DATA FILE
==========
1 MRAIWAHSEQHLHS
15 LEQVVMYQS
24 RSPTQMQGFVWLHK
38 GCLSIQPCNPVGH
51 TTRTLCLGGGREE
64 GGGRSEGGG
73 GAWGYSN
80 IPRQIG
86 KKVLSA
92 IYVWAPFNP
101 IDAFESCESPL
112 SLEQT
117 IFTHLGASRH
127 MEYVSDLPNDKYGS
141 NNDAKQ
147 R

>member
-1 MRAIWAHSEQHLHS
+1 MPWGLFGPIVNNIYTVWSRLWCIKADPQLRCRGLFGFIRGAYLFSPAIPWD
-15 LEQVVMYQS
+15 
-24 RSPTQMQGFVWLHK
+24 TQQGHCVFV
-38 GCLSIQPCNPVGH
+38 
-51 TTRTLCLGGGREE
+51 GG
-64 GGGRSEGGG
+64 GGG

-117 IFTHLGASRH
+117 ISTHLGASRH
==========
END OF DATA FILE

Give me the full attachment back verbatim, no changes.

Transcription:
1 MRAIWAHSEQHLHS
15 LEQVVMYQS
24 RSPTQMQGFVWLHK
38 GCLSIQPCNPVGH
51 TTRTLCLGGGREE
64 GGGRSEGGG
73 GAWGYSN
80 IPRQIG
86 KKVLSA
92 IYVWAPFNP
101 IDAFESCESPL
112 SLEQT
117 IFTHLGASRH
127 MEYVSDLPNDKYGS
141 NNDAKQ
147 R

>member
-1 MRAIWAHSEQHLHS
+1 MPWGLFGPIVNNIYTVWSRLWCIKADPQLRCRGLFGFIRGAYLFSPAIPWD
-15 LEQVVMYQS
+15 
-24 RSPTQMQGFVWLHK
+24 TQQGHCVFV
-38 GCLSIQPCNPVGH
+38 
-51 TTRTLCLGGGREE
+51 GG
-64 GGGRSEGGG
+64 GGG

-117 IFTHLGASRH
+117 ISTHLGASRH